As for non-state externalities being a non-problem, they are certainly not material at the moment, but they do exist and so any scheme that doesn't allow for that could allow for them to grow.

Trevor, large public works have been financed in the past through public subscription and the creation of charitable endowments. There is no reason why "privatising" shouldn't create a starter stock like that and then have everything topped up by private bequests etc. as before.

April 06, 2006 9:06 PM  
Blogger Kevin Carson said...

I understood what you meant by the mechanics of it (at least I think I did); but I didn't think the crowding out phenomonen you referred to was nearly as likely as a failure in the opposite direction, if opting out was possible. As I understood Foldvary's article, the landlord wouldn't have to pay off the community to cash out. If the only enforcement was "outlawry" and denial of community services, but they were free to make other contractual arrangements, they would simply become non-participants coexisting with a voluntary Georgist arrangement in the same geographical area.

April 06, 2006 9:31 PM  
Anonymous P.M.Lawrence said...

KC, I may have some advantage over you in knowing some cases where this outlawry thing was actually used - some as recently as the 19th century.

Outlawry was the threat applied to coerce cathedral chapters to select the right candidate for bishops in England, and was used as late as the 19th century.

And a King of Madagascar used it to eliminate pagan priests, albeit at high costs in terms of social disorder.

Basically, all ordinary activity becomes impossible, and it also becomes impossible to acquire defensive services (since they don't know if they will be paid) or to collect rents and maintain property (since you can't be everywhere at once).

It works as a signal marking the target out as fair game. He cannot coexist in situ in these circumstances - which is what I meant by having to abandon his property.

April 07, 2006 7:07 AM  
Blogger Kevin Carson said...

But as I mentioned in the post, I don't think Foldvary objects to a variety of competing security, library, fire, etc. services alongside those of the "community." Which means the practical effect of outlawry under his setup would be very different from the cases you describe--it would, in practice, simply amount to excommunication from one competing provider of public services among many.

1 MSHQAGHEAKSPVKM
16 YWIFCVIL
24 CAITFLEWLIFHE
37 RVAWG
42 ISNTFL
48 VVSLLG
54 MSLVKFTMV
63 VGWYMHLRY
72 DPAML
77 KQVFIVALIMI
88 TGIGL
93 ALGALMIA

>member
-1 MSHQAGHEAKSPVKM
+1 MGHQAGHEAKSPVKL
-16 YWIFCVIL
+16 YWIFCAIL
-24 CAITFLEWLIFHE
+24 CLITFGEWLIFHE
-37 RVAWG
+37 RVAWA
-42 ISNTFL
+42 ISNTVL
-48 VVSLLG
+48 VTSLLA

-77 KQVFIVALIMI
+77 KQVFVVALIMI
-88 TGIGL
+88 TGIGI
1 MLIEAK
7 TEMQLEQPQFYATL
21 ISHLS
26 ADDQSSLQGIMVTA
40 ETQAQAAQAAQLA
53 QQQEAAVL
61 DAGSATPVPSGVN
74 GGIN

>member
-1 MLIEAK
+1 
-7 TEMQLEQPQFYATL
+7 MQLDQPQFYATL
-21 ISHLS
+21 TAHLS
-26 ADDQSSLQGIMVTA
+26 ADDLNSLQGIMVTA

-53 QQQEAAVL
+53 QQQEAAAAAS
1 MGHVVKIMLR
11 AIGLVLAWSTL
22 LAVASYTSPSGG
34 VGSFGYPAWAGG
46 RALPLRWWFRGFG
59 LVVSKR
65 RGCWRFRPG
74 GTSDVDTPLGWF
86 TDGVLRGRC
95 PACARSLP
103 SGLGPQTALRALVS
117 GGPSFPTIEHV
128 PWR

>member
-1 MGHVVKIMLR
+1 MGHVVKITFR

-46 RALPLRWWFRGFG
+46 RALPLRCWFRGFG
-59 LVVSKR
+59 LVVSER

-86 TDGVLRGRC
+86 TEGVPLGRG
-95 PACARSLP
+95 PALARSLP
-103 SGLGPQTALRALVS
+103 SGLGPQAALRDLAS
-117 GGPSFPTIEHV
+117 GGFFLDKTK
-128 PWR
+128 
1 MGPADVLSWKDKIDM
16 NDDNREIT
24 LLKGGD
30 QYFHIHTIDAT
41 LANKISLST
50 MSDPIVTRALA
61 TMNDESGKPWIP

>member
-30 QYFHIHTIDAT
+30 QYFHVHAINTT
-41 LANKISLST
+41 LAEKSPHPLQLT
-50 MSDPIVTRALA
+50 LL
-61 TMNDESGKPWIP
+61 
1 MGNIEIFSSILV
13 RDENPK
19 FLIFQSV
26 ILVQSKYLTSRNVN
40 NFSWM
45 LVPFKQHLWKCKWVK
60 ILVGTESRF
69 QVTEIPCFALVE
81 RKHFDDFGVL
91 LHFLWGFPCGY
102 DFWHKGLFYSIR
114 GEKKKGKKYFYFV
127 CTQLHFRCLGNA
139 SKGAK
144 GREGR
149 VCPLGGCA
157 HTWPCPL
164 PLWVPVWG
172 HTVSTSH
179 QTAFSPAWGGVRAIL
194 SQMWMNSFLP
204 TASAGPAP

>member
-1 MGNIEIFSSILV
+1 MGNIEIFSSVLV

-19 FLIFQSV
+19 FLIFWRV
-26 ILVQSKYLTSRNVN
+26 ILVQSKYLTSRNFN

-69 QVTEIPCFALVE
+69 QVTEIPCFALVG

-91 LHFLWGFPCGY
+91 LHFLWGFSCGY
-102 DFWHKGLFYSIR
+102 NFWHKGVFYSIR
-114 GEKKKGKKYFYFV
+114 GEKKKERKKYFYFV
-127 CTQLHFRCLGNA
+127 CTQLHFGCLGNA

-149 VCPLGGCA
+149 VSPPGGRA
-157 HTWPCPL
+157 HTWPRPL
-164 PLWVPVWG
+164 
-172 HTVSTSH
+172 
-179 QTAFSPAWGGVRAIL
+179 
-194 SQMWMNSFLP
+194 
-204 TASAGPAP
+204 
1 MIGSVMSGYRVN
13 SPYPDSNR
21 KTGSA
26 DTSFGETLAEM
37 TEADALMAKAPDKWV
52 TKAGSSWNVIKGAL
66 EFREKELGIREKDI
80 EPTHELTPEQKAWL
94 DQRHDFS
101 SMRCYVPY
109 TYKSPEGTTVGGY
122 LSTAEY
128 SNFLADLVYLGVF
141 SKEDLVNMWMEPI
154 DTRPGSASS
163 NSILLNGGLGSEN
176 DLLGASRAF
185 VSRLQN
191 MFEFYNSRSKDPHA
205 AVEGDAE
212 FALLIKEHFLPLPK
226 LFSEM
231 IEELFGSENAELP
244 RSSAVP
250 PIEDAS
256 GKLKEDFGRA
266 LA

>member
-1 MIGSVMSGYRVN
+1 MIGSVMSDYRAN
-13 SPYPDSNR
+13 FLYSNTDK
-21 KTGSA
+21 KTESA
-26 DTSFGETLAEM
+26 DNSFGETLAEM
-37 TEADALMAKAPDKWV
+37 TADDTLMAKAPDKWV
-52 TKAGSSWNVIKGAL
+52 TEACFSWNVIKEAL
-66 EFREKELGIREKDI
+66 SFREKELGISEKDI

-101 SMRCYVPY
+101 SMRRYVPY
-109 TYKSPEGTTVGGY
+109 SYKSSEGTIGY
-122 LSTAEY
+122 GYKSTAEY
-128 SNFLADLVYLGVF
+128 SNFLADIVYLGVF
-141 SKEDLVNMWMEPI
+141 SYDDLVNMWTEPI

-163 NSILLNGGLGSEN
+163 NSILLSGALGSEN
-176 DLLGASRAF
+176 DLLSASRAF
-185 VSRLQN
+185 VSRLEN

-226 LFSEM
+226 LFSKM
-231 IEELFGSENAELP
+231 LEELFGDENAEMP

April 07, 2006 11:16 AM  
Anonymous P.M.Lawrence said...

KC, that's stunningly plausible at first read through, but in fact it's almost precisely the reverse of what would happen. Remember the whole ground cover plant thing I was objecting to. Well, while Foldvary might not object in theory to the existence of geographically competing alternative arrangements, in practice they would face the precise same problem getting started, being supported by their first few customers and so on, all in the face of a local Geoanarchist hegemenony. They wouldn't be able to compete while they were still small.

What's more, even if some did somehow get started, any arbitration that could exist, if it were also consistent with Geoanarchism, would require the competing system to pay out the Geoanarchists for their loss of revenue base for each new opt out. If it didn't, the arbitration would be unacceptable to the Geoanarchist community. In such cases there is usually a resort to force to settle the matter, and again local hegemony would favour the status quo - Geoanarchism.

April 09, 2006 2:31 AM  
Anonymous Land Value Tax said...

Kevin,

I think you make a good point that a land value tax alone might not be proper. John Medaille in his book suggests a land value tax partnered with user fees (as you suggest) and taxes on monopoly level profits.

The key to a "Free Market" is to make companies (and individuals) availing themselves of "Externalities" or "privilege" pay their own way!

December 28, 2010 6:15 PM  
Blogger Philosopher3000 said...

In CA we have a constitutional change that extends a permanent property-tax freeze to commercial investment property owned by corporations. http://www.closetheloophole.com/

March 18, 2012 2:42 PM  
Blogger Philosopher3000 said...

In CA we have a constitutional change that extends a permanent property-tax freeze to commercial investment property owned by corporations. http://www.closetheloophole.com/

March 18, 2012 2:43 PM